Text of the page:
My parents and grandparents used to say something like "Pippi Agire" which supposedly meant "Hurry up." I cannot find a reference to it anywhere. Does the word (or such combination of words) exist? Or is it made up? Thank you.
It's quite likely to be a local pronunciation of per piacere, which literally means “please”, but may be used to exhort one to do something.
As Charo remarks, the not-too-different Sicilian version pi piaciri is often found in Andrea Camilleri's books.
I can make some guess:
- Pippi is the nick from your name (your name is probably Philippe - - > Filippo in Italian - - > "Pippo" is the nick for Filippo)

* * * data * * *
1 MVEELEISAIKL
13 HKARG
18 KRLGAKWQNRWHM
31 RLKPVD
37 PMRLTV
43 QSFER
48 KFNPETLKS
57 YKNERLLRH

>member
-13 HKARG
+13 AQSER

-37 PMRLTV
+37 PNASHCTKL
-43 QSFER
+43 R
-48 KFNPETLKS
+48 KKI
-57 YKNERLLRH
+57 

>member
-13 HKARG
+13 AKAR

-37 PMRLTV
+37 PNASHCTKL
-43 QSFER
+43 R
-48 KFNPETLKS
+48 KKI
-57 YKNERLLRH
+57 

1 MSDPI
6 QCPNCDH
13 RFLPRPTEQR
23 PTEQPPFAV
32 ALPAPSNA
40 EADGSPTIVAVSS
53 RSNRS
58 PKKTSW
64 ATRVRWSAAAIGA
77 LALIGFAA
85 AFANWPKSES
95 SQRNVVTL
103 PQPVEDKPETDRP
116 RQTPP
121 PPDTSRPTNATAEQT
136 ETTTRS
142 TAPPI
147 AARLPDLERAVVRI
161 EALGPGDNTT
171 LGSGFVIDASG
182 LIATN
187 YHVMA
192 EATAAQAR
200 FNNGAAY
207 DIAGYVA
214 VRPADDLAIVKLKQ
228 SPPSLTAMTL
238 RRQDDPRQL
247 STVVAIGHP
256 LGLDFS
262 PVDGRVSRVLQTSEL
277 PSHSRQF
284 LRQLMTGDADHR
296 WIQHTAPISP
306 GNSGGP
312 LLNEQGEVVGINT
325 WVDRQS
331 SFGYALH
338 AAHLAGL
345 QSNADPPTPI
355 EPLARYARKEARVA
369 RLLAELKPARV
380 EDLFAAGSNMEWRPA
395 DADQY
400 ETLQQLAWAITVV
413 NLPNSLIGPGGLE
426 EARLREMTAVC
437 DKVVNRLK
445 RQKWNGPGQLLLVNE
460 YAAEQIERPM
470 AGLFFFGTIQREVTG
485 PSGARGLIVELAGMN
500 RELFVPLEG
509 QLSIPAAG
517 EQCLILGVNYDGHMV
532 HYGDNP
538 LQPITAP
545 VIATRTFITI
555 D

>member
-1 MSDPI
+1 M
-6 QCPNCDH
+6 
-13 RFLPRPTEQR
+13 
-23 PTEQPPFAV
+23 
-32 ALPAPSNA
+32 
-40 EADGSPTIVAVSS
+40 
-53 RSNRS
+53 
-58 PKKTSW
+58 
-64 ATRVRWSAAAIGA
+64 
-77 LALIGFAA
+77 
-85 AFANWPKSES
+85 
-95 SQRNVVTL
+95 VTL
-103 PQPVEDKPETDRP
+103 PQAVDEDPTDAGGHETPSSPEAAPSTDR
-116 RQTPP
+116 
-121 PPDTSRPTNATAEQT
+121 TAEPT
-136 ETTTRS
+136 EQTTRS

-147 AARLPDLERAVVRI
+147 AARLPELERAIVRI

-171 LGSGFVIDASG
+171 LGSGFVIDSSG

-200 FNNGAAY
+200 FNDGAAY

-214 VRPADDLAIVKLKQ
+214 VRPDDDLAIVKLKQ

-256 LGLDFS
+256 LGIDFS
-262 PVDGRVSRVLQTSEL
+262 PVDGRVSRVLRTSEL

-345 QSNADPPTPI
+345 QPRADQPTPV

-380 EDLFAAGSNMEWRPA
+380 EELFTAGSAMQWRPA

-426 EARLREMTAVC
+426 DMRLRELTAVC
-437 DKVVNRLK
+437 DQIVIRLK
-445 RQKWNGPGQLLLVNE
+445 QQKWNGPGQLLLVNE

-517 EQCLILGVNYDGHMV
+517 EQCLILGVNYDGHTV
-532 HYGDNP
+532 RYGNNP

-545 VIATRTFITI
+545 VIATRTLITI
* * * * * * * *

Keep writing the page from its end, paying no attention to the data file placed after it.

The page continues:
- "Agire" means "act"... if you didn't speak Italian at that time, it could be they were using an Italian term (I. e." agire") that in their opinion you would understand
they were basically saying "Phil, hurry up".
I'm not really sure about "agire". It sounds like a dialect term I can't really get the meaning of. However I'm pretty sure that it's general meaning was "hurry up" or "let's go".